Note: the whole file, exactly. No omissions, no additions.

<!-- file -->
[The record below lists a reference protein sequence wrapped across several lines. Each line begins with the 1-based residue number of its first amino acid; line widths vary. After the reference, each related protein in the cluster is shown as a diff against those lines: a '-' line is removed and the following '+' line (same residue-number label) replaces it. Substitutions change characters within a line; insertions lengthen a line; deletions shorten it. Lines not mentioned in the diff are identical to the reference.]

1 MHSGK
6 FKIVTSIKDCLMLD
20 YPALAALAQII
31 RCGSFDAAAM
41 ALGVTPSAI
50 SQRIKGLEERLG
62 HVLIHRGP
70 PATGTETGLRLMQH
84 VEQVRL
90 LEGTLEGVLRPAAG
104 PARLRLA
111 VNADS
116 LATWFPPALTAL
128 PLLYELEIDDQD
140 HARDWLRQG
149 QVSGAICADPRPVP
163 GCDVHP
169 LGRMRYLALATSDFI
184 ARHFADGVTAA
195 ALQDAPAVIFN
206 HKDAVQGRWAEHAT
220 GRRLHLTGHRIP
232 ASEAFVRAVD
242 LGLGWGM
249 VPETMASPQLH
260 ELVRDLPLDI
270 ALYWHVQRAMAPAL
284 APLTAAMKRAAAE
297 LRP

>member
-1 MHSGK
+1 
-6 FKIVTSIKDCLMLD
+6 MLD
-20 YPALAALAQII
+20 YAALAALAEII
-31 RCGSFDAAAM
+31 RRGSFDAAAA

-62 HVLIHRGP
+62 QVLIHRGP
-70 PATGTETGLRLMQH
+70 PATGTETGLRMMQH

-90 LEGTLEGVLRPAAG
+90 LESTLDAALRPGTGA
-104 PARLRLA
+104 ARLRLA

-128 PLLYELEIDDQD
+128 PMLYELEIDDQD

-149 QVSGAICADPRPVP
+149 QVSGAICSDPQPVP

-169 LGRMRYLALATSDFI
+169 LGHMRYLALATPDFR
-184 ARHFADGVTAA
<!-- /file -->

[The record below lists a reference protein sequence wrapped across several lines. Each line begins with the 1-based residue number of its first amino acid; line widths vary. After the reference, each related protein in the cluster is shown as a diff against those lines: a '-' line is removed and the following '+' line (same residue-number label) replaces it. Substitutions change characters within a line; insertions lengthen a line; deletions shorten it. Lines not mentioned in the diff are identical to the reference.]

1 MHSGK
6 FKIVTSIKDCLMLD
20 YPALAALAQII
31 RCGSFDAAAM
41 ALGVTPSAI
50 SQRIKGLEERLG
62 HVLIHRGP
70 PATGTETGLRLMQH
84 VEQVRL
90 LEGTLEGVLRPAAG
104 PARLRLA
111 VNADS
116 LATWFPPALTAL
128 PLLYELEIDDQD
140 HARDWLRQG
149 QVSGAICADPRPVP
163 GCDVHP
169 LGRMRYLALATSDFI
184 ARHFADGVTAA
195 ALQDAPAVIFN
206 HKDAVQGRWAEHAT
220 GRRLHLTGHRIP
232 ASEAFVRAVD
242 LGLGWGM
249 VPETMASPQLH
260 ELVRDLPLDI
270 ALYWHVQRAMAPAL
284 APLTAAMKRAAAE
297 LRP

>member
-1 MHSGK
+1 
-6 FKIVTSIKDCLMLD
+6 MLD
-20 YPALAALAQII
+20 YAALAALAEII
-31 RCGSFDAAAM
+31 RRGSFDAAAA

-62 HVLIHRGP
+62 QVLIHRGP
-70 PATGTETGLRLMQH
+70 PATGTETGLRMMQH

-90 LEGTLEGVLRPAAG
+90 LESTLDAALRPGTGA
-104 PARLRLA
+104 ARLRLA

-128 PLLYELEIDDQD
+128 PMLYELEIDDQD

-149 QVSGAICADPRPVP
+149 QVSGAICSDPQPVP

-169 LGRMRYLALATSDFI
+169 LGHMRYLALATPDFR
-184 ARHFADGVTAA